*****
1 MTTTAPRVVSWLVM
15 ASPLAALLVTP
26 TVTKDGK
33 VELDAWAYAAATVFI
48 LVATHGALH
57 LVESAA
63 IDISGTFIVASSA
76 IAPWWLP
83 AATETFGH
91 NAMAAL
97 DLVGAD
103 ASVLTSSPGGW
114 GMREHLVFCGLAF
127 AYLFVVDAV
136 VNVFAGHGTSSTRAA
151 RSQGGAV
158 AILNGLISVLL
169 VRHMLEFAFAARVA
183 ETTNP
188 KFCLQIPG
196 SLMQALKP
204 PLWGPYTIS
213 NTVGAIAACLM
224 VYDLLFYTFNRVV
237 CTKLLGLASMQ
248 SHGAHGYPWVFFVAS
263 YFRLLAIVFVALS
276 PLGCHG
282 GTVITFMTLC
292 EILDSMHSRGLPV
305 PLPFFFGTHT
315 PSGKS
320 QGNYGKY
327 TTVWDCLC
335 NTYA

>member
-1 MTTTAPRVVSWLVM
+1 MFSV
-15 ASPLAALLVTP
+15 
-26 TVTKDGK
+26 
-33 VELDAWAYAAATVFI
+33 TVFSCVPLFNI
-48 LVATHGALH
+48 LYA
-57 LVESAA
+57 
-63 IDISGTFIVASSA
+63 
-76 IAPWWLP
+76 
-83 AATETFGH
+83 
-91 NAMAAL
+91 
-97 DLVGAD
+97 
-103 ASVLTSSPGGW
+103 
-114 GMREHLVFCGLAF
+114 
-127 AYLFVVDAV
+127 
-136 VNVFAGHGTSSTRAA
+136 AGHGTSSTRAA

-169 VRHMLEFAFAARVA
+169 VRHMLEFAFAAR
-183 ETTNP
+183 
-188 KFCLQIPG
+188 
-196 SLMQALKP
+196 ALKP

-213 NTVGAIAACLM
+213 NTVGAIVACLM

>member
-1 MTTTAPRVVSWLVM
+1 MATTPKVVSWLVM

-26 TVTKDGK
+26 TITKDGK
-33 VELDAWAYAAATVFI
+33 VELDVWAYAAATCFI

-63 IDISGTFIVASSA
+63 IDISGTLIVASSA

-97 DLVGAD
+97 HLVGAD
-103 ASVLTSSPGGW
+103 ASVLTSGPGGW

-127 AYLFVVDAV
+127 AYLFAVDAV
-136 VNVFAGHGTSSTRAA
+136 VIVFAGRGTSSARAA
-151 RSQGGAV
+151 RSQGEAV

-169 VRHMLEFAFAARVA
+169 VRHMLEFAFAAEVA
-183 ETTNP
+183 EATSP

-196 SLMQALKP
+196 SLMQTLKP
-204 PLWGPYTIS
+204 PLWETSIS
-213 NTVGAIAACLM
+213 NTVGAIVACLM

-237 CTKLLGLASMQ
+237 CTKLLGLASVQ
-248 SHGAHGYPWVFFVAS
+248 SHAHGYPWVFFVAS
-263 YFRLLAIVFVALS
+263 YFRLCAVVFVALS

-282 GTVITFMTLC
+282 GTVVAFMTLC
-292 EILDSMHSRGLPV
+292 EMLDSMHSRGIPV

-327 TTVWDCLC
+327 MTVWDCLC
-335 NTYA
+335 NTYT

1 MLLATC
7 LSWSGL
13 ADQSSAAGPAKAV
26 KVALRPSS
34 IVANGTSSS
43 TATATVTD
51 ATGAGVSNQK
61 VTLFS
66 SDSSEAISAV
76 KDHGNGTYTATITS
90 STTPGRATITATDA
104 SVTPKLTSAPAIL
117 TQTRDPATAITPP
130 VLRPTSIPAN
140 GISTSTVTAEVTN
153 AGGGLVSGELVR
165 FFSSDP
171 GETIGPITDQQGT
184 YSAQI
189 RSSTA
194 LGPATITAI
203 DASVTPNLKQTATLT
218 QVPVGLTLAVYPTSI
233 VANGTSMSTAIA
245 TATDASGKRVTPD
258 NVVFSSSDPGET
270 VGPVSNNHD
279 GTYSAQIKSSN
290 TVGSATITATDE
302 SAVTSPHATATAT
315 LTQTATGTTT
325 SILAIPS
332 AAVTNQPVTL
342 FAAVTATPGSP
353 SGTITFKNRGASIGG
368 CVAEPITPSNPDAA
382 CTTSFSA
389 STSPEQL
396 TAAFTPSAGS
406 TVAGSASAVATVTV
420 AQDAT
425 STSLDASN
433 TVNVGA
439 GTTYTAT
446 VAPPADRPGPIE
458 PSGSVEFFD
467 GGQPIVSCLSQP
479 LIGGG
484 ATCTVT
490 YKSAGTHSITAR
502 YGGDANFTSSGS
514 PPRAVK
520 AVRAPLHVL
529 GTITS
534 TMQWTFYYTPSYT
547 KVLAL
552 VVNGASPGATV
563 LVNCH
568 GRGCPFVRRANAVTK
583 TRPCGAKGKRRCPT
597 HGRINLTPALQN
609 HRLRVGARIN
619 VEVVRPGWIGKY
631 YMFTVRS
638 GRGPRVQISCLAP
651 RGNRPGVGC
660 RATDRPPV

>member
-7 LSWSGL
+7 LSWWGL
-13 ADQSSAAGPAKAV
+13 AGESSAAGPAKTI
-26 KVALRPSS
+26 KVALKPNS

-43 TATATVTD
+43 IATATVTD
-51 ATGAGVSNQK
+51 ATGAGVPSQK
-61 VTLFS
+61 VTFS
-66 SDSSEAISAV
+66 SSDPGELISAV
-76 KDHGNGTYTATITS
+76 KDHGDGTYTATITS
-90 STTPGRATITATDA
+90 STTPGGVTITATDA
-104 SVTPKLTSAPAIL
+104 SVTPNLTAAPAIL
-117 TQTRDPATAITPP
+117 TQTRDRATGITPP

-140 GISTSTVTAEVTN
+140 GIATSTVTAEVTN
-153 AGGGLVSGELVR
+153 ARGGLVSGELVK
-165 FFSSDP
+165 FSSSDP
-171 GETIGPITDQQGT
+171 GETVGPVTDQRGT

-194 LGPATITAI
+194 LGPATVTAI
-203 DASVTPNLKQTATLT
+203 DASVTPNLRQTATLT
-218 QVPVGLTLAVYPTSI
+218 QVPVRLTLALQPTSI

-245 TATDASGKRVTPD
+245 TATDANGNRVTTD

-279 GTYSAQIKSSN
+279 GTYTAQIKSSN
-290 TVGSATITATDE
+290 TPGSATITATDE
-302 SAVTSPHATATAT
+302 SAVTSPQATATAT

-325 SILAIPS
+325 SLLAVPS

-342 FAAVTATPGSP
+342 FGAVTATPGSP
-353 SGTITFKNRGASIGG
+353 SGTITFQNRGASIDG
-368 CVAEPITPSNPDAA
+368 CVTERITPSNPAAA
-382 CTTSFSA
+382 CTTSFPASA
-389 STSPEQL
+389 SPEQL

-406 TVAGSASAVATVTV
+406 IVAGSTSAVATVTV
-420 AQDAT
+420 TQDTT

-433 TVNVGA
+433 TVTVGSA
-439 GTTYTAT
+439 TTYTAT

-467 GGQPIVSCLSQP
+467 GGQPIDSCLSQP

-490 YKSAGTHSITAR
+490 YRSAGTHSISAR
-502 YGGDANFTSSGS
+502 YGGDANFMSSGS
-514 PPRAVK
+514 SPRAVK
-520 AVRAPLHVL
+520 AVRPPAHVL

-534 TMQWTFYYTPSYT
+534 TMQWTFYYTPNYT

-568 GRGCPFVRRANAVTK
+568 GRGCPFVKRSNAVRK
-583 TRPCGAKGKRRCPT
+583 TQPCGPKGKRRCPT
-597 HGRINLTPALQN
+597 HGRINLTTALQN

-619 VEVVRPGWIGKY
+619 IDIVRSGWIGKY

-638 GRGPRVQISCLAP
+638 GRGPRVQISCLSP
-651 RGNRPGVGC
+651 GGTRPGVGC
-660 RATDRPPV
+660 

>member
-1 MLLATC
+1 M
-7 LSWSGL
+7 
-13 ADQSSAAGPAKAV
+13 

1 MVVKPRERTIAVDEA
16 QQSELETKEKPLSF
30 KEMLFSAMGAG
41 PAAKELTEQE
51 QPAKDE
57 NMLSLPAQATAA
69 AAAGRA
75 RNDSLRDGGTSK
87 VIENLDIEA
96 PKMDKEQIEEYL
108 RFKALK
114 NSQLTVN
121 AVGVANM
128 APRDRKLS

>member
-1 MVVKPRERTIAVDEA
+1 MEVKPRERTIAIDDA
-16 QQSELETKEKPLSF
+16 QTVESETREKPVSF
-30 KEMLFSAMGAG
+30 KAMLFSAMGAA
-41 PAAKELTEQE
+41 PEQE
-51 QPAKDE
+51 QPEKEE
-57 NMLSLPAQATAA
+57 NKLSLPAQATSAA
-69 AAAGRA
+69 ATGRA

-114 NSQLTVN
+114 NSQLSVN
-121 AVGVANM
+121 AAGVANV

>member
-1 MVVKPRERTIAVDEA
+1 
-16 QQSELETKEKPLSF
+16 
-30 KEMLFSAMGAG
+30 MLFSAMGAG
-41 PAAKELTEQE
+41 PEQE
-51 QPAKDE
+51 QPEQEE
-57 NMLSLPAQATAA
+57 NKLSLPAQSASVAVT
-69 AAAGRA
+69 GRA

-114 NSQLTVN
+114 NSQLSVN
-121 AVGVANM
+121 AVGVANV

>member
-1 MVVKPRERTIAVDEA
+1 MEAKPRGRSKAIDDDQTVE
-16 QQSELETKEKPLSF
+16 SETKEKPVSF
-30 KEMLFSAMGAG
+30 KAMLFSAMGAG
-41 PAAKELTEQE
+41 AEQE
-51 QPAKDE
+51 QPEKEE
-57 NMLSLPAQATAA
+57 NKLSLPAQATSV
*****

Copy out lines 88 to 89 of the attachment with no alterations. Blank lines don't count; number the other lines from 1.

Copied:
-103 ASVLTSSPGGW
+103 ASVLTSGPGGW